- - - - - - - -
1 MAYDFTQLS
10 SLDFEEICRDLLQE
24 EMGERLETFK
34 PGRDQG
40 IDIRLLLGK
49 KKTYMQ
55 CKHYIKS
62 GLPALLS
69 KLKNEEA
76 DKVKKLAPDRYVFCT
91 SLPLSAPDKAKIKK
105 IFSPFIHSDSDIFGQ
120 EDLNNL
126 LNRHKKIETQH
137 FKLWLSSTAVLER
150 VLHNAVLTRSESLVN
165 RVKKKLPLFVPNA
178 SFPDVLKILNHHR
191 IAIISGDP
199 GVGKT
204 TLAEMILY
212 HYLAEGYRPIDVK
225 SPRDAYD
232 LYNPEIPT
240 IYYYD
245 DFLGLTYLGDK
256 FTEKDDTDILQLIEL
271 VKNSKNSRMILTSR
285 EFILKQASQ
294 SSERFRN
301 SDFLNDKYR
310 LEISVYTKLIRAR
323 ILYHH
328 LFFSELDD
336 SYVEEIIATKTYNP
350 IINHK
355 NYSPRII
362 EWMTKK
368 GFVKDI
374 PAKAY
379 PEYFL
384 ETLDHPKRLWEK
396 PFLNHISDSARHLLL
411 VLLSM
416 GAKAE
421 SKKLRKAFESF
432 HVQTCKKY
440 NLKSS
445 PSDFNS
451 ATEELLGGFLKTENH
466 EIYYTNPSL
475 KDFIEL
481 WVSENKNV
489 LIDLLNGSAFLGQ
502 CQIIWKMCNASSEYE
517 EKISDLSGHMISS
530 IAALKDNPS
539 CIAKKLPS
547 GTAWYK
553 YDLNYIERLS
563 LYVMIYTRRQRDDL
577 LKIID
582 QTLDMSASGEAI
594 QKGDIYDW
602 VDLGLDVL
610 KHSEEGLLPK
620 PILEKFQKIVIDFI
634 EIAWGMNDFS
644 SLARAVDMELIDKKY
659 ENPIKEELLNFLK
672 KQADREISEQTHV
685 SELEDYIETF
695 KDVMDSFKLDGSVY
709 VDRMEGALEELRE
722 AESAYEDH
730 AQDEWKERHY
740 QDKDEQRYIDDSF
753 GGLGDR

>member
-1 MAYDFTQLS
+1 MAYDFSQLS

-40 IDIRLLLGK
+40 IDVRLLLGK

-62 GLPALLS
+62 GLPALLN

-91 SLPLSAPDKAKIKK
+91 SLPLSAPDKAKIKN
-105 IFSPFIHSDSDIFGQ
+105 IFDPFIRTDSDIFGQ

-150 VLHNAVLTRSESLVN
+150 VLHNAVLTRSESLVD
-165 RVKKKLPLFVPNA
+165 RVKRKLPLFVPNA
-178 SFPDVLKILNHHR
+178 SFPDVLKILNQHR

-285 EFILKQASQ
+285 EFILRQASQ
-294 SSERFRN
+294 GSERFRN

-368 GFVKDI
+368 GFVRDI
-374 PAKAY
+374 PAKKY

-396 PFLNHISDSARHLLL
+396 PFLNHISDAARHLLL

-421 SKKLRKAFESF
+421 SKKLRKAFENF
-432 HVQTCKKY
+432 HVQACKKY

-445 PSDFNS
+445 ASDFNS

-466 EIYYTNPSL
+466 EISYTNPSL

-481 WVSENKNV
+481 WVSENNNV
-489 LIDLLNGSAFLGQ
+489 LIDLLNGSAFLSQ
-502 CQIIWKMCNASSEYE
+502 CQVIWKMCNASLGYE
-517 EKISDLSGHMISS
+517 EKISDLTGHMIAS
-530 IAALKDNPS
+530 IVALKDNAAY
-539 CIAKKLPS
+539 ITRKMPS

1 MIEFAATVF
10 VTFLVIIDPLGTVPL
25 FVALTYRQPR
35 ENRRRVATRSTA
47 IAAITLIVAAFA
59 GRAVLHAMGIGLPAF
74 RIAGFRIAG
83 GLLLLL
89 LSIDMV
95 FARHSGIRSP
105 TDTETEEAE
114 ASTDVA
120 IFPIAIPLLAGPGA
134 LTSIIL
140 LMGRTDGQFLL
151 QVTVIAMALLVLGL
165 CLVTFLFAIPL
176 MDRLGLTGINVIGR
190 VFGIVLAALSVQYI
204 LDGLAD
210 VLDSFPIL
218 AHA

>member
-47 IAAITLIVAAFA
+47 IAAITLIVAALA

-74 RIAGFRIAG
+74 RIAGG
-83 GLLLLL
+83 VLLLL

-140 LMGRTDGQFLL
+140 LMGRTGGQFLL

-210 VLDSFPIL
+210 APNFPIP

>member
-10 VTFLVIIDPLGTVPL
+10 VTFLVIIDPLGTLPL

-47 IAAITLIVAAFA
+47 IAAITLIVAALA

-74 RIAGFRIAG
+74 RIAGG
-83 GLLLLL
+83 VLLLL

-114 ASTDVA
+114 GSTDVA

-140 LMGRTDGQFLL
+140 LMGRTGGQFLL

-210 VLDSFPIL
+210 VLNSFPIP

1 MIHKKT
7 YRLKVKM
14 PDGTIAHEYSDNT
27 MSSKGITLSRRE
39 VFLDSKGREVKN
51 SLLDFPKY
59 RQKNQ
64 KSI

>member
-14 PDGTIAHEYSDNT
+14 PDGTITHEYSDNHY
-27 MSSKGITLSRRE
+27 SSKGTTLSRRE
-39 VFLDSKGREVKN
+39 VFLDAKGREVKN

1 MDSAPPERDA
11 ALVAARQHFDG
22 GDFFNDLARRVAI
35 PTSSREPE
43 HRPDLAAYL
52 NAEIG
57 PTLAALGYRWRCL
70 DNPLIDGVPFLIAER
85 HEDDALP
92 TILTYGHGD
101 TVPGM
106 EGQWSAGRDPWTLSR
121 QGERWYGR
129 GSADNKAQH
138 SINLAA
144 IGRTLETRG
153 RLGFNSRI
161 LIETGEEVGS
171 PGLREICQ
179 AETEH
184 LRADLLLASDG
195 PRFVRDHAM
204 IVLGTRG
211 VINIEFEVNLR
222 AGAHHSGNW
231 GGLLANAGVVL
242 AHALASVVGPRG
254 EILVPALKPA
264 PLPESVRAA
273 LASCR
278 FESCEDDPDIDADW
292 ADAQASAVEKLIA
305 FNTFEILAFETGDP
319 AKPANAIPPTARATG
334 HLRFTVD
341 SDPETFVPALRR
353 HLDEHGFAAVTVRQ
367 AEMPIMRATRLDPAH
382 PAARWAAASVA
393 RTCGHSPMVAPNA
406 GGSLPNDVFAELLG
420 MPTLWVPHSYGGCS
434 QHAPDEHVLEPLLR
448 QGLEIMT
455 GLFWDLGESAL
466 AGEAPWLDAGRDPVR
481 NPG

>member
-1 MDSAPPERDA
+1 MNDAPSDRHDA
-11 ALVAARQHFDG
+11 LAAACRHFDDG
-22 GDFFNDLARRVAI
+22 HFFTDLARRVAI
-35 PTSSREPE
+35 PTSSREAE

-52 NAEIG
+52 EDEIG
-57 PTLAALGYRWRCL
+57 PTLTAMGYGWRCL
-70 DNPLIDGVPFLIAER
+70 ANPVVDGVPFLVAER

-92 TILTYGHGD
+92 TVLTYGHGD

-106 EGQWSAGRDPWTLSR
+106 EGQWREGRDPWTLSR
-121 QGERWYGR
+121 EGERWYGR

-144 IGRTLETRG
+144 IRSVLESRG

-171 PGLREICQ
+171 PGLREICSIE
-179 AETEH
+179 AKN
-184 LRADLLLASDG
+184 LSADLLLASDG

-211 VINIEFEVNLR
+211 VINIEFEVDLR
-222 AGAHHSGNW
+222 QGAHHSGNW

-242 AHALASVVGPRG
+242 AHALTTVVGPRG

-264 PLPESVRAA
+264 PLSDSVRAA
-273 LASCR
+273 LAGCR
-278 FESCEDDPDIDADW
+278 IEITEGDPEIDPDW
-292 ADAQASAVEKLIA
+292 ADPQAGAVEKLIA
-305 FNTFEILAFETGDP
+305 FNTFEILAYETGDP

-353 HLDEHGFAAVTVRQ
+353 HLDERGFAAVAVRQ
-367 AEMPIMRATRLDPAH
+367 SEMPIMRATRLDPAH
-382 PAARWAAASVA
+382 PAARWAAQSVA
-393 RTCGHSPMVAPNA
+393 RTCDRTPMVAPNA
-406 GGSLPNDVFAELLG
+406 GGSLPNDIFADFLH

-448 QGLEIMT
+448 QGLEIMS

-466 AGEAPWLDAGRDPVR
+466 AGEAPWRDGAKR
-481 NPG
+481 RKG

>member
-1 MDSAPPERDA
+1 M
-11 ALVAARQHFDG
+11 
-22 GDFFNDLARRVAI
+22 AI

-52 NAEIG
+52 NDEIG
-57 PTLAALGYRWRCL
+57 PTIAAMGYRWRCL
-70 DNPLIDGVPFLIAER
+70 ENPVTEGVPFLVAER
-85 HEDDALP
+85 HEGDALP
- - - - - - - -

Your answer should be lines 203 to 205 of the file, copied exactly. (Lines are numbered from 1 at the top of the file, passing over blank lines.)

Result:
138 SINLAA
144 IGRTLETRG
153 RLGFNSRI